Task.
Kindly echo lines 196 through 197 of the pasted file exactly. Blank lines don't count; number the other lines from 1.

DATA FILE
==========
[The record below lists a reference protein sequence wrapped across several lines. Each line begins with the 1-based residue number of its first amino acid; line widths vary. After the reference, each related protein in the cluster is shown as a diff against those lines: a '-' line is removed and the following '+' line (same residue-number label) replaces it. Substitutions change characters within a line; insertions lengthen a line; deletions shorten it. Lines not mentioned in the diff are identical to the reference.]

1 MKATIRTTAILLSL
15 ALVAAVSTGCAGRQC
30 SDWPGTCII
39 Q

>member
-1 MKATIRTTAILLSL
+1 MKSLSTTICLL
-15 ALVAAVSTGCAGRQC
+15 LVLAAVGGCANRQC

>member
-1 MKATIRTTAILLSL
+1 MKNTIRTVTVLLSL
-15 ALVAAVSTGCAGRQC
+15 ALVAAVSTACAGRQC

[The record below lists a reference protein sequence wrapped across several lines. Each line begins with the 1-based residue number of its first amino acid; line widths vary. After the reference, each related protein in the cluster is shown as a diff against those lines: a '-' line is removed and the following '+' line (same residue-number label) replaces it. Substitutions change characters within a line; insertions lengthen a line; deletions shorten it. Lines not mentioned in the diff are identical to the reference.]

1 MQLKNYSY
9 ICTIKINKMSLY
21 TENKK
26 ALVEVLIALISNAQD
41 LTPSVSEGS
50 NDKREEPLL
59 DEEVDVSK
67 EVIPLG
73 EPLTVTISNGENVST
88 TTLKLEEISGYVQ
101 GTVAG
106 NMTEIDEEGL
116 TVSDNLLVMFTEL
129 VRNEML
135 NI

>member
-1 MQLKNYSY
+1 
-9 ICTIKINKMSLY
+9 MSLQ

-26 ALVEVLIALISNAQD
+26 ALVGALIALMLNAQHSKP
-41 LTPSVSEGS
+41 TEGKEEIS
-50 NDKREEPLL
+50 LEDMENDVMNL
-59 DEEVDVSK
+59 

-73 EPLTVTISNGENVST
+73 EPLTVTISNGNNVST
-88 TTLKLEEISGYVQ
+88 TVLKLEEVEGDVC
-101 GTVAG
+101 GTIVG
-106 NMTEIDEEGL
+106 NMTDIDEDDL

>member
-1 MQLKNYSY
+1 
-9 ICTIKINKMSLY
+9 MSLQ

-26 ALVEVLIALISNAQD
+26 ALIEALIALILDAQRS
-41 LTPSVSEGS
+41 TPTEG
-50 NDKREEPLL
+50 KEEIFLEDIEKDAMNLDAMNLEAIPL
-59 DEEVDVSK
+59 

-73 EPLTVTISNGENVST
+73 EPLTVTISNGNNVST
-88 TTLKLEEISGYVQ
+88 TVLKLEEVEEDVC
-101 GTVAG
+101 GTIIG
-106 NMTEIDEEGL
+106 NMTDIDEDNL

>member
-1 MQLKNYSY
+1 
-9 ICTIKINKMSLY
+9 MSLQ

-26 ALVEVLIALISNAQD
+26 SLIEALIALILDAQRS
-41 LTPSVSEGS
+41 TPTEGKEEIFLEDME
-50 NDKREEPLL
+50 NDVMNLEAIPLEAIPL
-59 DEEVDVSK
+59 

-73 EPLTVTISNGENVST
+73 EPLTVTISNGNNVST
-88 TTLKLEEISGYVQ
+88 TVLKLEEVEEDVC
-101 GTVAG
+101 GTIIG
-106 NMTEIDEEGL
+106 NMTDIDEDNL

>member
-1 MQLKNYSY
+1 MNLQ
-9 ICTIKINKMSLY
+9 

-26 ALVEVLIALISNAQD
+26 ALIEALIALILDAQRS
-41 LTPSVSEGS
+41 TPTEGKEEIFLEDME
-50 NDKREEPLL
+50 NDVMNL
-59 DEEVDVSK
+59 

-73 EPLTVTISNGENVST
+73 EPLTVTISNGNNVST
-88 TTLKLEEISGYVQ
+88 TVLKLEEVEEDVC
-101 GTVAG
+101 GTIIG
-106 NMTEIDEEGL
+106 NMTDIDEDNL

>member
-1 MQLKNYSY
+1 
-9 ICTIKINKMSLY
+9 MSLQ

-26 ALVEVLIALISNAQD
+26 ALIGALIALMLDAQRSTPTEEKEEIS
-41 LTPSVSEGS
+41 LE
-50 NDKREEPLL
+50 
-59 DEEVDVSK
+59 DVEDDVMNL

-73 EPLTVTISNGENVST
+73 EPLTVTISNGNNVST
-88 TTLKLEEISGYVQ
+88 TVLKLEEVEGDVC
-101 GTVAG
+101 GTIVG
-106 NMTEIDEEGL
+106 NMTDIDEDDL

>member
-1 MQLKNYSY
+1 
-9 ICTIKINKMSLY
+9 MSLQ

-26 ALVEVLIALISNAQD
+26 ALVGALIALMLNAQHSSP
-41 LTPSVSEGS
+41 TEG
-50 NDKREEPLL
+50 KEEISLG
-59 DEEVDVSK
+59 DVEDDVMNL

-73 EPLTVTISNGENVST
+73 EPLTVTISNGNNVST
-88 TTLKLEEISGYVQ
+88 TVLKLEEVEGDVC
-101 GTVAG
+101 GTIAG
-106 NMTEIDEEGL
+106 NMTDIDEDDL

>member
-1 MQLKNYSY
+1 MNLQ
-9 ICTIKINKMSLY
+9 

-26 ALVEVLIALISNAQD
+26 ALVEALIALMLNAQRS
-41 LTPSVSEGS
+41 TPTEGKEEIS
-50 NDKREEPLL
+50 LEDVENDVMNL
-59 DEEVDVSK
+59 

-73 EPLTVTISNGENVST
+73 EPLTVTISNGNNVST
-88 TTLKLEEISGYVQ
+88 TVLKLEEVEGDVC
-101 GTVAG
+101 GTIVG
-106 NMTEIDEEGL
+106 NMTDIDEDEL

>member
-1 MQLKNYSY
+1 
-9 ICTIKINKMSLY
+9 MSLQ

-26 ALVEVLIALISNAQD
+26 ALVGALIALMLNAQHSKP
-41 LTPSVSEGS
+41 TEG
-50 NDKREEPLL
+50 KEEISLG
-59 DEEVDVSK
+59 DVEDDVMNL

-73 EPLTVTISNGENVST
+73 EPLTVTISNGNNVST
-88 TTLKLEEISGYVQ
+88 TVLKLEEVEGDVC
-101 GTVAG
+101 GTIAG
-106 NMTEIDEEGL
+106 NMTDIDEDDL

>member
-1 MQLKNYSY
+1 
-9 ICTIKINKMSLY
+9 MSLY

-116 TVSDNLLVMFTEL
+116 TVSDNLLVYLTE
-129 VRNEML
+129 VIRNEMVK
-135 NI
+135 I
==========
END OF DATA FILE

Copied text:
-101 GTVAG
+101 GTIAG